The buyers are Federal Realty, a publicly traded company based in Maryland, and local developers Grass River Property and the Comras Company. It’s the same group that purchased CocoWalk in Coconut Grove for $87.5 million in May.
“One of the things that we find really allows for successful retail is having a lot of people with good disposable incomes,” said Dawn Becker, executive vice president at Federal Realty.
Becker said that about 100,000 people with an average household income of $120,000 live within three miles of the mall. “That’s a great catalyst for retail,” she said.
The new owners also said that renovation and redevelopment may be in store for the 515,000-square-foot mall.
“The mall was designed so that it has its back to the community in some ways,” Becker said. “We want it to fit in a little bit better so it doesn’t feel like such a fortress.”
Current tenants include Banana Republic, Forever 21, Barnes & Noble, LA Fitness, an AMC movie theater and the bowling alley Splitsville.
“South Miami is a terrific, walkable, pedestrian friendly place,” Roth said. “It’s centrally located with U.S. 1 and Red Road and Sunset Drive. There’s a Metrorail stop nearby. There’s South Miami Hospital and the University of Miami within walking distance. We want to take advantage of that.”
The vacancy rate for retail tenants is 5 percent, according to Roth. Those spaces will be filled with temporary, pop-up fashion tenants, something the group has also tried at CocoWalk.
The overall vacancy rate stands at a much higher 20 percent because the mall’s 107,000-square-foot office component hasn’t had much luck attracting tenants, Roth added.
“The space wasn’t set up with a multi-tenant plan,” he said. “It wasn’t divided up, there aren’t enough washrooms, so you don’t have the opportunity to go after smaller tenants, which are the meat of the market in South Miami.”
Roth said the new owners may renovate the offices or convert them to residential or hotel uses over the next few years.
The previous owner was Simon Property Group, which has managed the mall since it opened in 1999. As part of the deal, the new owners will assume a $70.8 million mortgage on the property. Federal Realty will own 85 percent of the mall. Grass River and the Comras Company will control the remainder.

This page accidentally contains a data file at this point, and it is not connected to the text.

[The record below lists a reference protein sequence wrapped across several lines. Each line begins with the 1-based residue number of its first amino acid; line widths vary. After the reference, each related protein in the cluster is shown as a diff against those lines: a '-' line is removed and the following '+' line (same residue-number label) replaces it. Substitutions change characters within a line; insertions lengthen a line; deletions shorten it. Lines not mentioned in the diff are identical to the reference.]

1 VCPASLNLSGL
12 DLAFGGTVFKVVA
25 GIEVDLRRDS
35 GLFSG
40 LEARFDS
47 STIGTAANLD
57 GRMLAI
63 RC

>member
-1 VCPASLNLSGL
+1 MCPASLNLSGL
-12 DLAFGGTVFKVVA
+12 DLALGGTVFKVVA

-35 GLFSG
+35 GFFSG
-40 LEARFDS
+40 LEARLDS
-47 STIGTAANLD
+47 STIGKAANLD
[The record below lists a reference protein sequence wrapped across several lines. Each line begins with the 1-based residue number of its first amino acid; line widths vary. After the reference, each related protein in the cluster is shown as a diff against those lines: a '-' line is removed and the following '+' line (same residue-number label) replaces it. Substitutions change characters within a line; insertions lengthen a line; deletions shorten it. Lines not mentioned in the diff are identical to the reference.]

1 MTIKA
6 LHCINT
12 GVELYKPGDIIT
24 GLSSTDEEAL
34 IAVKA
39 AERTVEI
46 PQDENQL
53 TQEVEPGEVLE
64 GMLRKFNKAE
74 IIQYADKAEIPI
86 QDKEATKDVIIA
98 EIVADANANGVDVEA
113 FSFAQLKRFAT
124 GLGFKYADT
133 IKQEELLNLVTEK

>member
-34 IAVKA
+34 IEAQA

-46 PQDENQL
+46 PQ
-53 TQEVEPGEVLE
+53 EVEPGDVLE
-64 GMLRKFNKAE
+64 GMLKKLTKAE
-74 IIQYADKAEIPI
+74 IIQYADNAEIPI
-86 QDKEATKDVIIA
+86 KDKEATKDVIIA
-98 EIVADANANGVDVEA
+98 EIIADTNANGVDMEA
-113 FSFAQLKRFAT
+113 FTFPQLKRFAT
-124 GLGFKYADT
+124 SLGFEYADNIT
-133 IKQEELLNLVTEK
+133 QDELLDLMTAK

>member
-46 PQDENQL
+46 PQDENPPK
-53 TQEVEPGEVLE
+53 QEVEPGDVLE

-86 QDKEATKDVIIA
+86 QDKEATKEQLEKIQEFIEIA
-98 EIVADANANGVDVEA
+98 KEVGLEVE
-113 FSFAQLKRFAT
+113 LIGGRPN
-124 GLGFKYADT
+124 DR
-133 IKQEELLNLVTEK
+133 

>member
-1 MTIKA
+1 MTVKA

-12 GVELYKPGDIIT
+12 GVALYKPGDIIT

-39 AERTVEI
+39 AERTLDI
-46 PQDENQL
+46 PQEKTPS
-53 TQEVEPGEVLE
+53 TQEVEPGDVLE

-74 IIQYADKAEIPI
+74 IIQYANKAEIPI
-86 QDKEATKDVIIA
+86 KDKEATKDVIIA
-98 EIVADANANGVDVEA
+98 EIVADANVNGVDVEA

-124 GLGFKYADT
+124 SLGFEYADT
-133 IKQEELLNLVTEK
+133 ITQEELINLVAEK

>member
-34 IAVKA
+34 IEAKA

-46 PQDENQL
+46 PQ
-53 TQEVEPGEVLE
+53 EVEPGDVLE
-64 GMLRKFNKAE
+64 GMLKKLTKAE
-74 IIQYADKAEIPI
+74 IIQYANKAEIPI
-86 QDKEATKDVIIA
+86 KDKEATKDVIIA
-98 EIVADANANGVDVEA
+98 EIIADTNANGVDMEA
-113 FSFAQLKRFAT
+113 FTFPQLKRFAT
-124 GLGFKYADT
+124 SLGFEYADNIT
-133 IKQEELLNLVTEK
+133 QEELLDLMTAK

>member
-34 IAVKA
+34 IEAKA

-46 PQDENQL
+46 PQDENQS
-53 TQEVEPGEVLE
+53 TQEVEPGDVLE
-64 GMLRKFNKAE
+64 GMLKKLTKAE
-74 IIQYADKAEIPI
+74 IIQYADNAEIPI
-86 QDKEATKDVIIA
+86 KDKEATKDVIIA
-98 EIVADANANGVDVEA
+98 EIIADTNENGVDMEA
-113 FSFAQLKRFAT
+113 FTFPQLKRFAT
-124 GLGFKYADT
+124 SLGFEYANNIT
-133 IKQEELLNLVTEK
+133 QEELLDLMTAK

Commercial real estate in Miami is hot.
Investors have snapped up nearly $1 billion in commercial real estate properties over the last month, including a $370 million deal for an entire block of Lincoln Road, a $142 million deal for the Espirito Santo Plaza in downtown Miami, a $140 million deal for the 777 Brickell Ave. office tower, and the $113.5 million sale of Mary Brickell Village.
“You’re seeing increased competition from foreign investors and high-net-worth sovereign funds looking for a safe place to put capital,” said Jim Shindell, an attorney at Bilzin Sumberg, which has worked on several of the deals.
Shindell said that Miami’s commercial market is following the trend in residential, where prices are skyrocketing. Last week, an unknown buyer put down $60 million in cash for a condo on Miami Beach.
“You’re now seeing a lot of interest in retail and in office, particularly in the urban core areas, as the real estate market matures,” Shindell said.
The Shops at Sunset deal is already generating some local controversy.
The buyers have hired a new company, Coastal Building Maintenance, to perform janitorial work at the mall. As a result, nearly a dozen employees of the old contractor, who belong to the local chapter of the Service Employees International Union, say they are being laid off and held a protest outside the mall Tuesday. The employees were joined by South Miami Mayor Philip Stoddard.
Coastal Building has been sued at least 13 times by workers claiming they were not paid overtime wages, el Nuevo Herald reported. Eleven of those cases were settled out of court, according to el Nuevo.
Roth said Coastal Building was a locally based firm that Grass River had worked with in the past and trusted. He said the mall overall would be growing its staff.
“Like with any transaction of this nature, when a new buyer comes in, you’re going to bid out contracts,” Roth said. “We selected the most qualified contractor based on experience and cost.”
By Nicholas Nehamas
Read more at miamiherald.com.